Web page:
Sweetener Tied to Bigger Risk of Heart Attack, Stroke

Cleveland Clinic researchers warn about xylitol
By Jenn Gidman,  Newser Staff
Posted Jun 7, 2024 2:19 PM CDT
Sweetener Tied to Bigger Risk of Heart Attack, Stroke
Stock photo.   (Getty Images/TopMicrobialStock)

An artificial sweetener used in baked goods, sugar-free candy and gum, and even toothpaste is tied to increased cardiovascular disease, per a series of new studies out of the Cleveland Clinic. In the research published Thursday in the European Heart Journal, scientists note that the sugar substitute xylitol, often used for weight loss or consumed by diabetics, has been linked to greater risk for heart attack and stroke, per a release.

  • Study 1: Researchers looked at plasma samples saved from 3,000-plus fasting patients from an earlier study, who'd been tracked over three years; some had suffered a heart attack or stroke. The scientists found that those individuals who'd had a cardiovascular event had high levels of xylitol in their blood, per the Washington Post.

  • Study 2: Using human whole blood and platelets, the scientists found that xylitol led to platelet clots in patients' blood. This phase also revealed that xylitol boosted how fast clots formed at the sites where mice models had suffered arterial injuries.
  • Study 3: Ten subjects in this study were given a xylitol-sweetened beverage to consume, while another 10 drank a glucose- or sugar-sweetened drink. Those who had the former "showed a marked increase in clotting ability of their blood right after they ingested it," per the Post. That effect wasn't seen in those who drank the glucose-infused beverages.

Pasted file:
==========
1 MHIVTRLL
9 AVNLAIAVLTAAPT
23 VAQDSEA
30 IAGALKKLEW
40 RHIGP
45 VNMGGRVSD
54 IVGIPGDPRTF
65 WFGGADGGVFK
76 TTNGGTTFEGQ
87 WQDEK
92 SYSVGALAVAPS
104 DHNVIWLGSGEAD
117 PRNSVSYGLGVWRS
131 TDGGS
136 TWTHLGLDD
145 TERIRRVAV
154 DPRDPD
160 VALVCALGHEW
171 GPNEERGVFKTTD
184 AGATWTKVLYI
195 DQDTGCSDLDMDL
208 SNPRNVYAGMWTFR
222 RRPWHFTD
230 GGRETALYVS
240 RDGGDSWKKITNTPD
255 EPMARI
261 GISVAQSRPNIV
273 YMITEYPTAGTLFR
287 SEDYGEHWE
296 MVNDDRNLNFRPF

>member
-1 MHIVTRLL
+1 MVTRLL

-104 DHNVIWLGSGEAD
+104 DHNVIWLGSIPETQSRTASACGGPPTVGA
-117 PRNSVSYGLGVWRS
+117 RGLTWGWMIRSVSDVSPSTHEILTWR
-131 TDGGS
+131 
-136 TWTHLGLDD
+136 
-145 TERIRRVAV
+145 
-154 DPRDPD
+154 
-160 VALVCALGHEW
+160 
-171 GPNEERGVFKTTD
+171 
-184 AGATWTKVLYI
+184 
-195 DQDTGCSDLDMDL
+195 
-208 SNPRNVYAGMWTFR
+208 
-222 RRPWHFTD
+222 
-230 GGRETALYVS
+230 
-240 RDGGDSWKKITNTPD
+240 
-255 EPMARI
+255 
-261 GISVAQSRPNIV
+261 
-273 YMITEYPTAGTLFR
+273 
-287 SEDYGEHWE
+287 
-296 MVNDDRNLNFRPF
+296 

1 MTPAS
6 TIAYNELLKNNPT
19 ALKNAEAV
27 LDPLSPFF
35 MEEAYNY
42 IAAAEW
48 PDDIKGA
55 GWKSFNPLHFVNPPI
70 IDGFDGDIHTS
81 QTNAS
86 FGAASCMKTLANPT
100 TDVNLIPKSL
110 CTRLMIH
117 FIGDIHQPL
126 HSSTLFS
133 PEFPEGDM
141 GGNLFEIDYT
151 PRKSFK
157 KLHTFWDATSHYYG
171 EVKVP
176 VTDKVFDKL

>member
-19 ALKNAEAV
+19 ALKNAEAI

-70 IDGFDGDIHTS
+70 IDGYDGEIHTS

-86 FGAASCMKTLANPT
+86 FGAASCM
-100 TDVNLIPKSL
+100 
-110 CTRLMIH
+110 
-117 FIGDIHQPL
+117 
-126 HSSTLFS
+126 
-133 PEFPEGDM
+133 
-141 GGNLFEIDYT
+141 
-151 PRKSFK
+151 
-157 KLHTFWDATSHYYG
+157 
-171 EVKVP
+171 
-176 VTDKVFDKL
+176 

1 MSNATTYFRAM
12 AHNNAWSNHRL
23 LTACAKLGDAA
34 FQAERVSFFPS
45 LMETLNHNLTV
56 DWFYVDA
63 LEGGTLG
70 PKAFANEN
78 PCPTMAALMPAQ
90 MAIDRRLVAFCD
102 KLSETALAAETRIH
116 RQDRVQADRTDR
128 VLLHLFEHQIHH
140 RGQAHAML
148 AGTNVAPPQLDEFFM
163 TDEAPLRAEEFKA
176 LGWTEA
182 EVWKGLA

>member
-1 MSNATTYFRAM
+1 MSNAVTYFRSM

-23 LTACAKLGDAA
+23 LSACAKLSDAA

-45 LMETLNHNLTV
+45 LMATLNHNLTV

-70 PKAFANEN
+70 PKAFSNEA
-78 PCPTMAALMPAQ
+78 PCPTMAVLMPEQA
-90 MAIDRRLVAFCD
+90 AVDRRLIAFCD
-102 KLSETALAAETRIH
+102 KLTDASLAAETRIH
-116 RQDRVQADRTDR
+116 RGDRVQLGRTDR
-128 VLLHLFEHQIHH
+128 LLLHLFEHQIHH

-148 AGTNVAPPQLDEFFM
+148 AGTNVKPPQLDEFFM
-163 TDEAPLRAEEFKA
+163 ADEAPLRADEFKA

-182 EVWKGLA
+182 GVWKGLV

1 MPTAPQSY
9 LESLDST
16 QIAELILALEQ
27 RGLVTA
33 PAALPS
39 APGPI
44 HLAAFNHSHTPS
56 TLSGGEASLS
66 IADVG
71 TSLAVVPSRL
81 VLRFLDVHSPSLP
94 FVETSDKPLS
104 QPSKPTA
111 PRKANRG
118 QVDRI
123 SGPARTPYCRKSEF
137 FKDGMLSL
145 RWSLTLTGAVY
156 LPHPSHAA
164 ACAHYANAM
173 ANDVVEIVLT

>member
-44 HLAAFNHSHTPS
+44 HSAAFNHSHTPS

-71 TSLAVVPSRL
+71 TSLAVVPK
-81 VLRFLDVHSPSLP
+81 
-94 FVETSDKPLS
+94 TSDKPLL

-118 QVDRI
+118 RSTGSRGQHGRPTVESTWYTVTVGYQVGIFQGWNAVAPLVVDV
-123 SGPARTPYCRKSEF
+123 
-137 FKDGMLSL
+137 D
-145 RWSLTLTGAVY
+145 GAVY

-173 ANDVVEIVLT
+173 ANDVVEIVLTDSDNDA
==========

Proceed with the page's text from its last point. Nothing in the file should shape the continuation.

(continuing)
• So much for 'natural': Sugar alcohols like xylitol are produced naturally by the human body, but that doesn't mean you can just consume them in bulk. "Even though it is a natural compound, it's used in a very unnatural way, at a level that is massively, massively higher than could ever appear under normal conditions," study co-author Stanley Hazen, of the Cleveland Clinic's Lerner Research Institute, tells the Post.
  • Trends: Nearly $1.2 billion in xylitol products were sold in 2021, with an expected $1.5 billion or so growth by 2030, per the Custom Market Insights research firm.
  • Researcher's reaction: "We were trying to discover the next cholesterol, another pathway that contributes to heart disease that's naturally occurring in our bodies," says Hazen. "And we think that's what we have," in both xylitol and erythritol, another sugar alcohol that the same researchers last year found presented a similar cardiovascular risk.
  • Pushback: "The results of this study are contrary to decades of scientific evidence substantiating the safety and efficacy of low-calorie sweeteners such as xylitol by global health and regulatory ‎agencies," says Carla Saunders, president of the Calorie Control Council.
(More discoveries stories.)

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